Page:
“I’m thankful we have six votes on the commission and can get most things done,” he said.
Debra Brigham is thankful he can’t run for another term.
Commissioner Joe Jackson’s family came up from Orlando; he fried four turkeys; and they “cooked and ate and cooked and ate” and went to the firing range and fired guns and had bonfires in his backyard.
“I’m thankful we have a commission that’s trying to move Augusta forward with no hidden agendas,” he said.
State Sen. Hardie Davis, pastor of Abundant Life Worship Center on Brown Road, said Wednesday night was one of thanksgiving when folks came up and gave testimony about what they were thankful for.
“I am certainly thankful for my family and all those good things, and I’m also thankful for the opportunity to serve the people of Augusta and the great state of Georgia,” he said.
Commissioner J.R. Hatney, pastor of Good Hope Missionary Baptist Church, and Mark Pearson, pastor of Bethel CME Church held a joint Thanksgiving service last Sunday. Hatney said he’s thankful for good health.
“I’ve been struggling the last 10 months,” he said. “I’m feeling better now.”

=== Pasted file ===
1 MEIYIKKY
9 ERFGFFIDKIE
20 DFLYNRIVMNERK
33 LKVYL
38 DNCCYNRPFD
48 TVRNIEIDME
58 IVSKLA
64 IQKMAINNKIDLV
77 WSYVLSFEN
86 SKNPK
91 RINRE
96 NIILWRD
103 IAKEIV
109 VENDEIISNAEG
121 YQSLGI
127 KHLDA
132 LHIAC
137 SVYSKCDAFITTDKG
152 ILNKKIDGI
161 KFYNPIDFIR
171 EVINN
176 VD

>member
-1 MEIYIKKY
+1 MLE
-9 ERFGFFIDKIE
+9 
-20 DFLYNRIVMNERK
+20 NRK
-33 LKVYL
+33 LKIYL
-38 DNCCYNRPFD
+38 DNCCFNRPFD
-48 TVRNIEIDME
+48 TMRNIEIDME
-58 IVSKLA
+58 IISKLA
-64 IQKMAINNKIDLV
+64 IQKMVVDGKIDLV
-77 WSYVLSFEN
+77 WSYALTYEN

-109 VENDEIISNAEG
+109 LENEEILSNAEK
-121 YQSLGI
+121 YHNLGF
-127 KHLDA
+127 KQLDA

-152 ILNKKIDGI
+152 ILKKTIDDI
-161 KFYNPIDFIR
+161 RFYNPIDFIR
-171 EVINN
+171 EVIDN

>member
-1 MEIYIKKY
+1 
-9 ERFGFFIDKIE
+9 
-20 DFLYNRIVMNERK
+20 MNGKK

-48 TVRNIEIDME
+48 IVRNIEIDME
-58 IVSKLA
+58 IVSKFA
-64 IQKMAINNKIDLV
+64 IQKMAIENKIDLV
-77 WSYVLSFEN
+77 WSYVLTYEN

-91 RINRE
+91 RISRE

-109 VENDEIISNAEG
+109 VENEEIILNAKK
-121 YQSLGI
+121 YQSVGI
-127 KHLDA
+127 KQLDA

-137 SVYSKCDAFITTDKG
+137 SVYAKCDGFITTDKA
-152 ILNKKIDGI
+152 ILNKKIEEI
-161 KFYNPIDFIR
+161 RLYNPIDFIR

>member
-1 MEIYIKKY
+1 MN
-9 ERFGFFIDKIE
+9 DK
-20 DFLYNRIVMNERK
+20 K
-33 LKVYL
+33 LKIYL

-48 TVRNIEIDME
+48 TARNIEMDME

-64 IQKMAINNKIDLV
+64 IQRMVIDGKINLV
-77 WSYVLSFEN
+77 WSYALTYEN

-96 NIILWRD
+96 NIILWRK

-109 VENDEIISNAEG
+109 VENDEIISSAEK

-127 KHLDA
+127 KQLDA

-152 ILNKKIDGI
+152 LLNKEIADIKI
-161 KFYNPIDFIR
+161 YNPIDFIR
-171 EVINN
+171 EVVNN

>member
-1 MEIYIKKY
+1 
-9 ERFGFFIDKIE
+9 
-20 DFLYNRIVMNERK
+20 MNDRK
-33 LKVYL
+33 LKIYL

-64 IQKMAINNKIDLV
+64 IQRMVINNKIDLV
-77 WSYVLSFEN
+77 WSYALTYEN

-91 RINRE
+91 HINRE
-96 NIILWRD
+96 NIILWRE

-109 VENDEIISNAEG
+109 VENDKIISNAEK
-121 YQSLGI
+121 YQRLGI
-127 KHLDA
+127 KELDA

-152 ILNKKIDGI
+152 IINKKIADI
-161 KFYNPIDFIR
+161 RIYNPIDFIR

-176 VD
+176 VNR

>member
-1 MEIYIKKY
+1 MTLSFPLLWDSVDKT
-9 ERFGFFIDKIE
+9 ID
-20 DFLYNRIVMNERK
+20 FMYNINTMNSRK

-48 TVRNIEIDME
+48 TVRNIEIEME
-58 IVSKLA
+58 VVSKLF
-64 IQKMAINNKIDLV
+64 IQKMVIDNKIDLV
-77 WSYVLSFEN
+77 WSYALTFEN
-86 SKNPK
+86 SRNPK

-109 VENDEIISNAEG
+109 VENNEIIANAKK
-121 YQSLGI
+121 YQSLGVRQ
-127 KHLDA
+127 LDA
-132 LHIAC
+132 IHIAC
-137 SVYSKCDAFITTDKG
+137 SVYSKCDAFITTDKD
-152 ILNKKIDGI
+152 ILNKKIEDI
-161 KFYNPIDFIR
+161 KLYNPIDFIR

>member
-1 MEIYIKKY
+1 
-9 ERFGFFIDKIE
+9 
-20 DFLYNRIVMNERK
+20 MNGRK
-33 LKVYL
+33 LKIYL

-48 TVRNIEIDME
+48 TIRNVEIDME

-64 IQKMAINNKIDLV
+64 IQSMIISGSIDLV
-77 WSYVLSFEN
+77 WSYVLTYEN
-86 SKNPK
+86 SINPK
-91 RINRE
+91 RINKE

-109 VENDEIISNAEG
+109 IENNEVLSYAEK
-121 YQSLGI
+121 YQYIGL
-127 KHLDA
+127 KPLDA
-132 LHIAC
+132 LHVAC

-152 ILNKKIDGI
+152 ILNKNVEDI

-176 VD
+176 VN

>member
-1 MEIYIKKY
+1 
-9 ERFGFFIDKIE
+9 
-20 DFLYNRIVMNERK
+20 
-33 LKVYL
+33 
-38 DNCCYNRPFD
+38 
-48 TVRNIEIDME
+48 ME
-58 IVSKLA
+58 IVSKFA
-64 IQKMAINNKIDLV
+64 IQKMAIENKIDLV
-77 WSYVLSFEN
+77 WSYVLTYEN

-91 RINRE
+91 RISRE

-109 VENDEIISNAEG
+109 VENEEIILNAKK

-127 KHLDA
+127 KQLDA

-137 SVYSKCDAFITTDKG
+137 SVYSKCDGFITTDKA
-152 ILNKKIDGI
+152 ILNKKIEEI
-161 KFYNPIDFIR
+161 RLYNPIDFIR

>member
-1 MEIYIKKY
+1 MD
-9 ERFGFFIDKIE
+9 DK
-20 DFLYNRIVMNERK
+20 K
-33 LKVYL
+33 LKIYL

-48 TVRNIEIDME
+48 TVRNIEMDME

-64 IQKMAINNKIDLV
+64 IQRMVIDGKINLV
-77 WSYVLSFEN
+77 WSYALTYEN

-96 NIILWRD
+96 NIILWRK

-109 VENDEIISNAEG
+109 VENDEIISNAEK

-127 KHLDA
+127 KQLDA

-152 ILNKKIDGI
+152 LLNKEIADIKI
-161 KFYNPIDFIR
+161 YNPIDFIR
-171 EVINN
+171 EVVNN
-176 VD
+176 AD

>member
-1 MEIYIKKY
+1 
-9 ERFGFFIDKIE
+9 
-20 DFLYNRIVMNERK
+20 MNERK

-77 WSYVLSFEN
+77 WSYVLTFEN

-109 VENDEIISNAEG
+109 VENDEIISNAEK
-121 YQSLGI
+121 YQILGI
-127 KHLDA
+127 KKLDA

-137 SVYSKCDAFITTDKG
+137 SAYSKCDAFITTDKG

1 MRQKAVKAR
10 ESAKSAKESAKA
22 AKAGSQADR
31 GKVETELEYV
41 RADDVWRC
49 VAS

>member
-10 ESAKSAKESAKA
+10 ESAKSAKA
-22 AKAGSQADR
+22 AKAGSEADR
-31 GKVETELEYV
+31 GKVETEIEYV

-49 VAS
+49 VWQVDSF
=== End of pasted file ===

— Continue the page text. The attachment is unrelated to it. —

He also said there have been seven deaths in his family in nine days, the youngest being 53 years old, the oldest, 99.
THANKFUL TO BE AN AMERICAN AND TURKEY FREE: Commissioner Grady Smith is thankful for simple things people take for granted, such as living in a country where you can speak your mind.
“In other countries, if you say the wrong thing in the wrong place, you could disappear for five years,” he said.
Richmond County Sheriff Ronnie Strength said traditionally he goes deer hunting Thanksgiving morning and then he and his wife, Patti, cook steak and crab legs.
“I’m not big on turkey and dressing,” he said.
In addition to family and health, Strength said. “I’m definitely thankful for the troops that protect this country. They weren’t home for Thanksgiving.”
THANKFUL TO BE A COMMISSIONER: Commissioner Wayne Guilfoyle said he’s thankful to be a part of the city with the colleagues he has to work with.
“I’m also thankful Judge (David) Roper dismissed the black ministers’ lawsuit against the city, and maybe now we can move forward together.”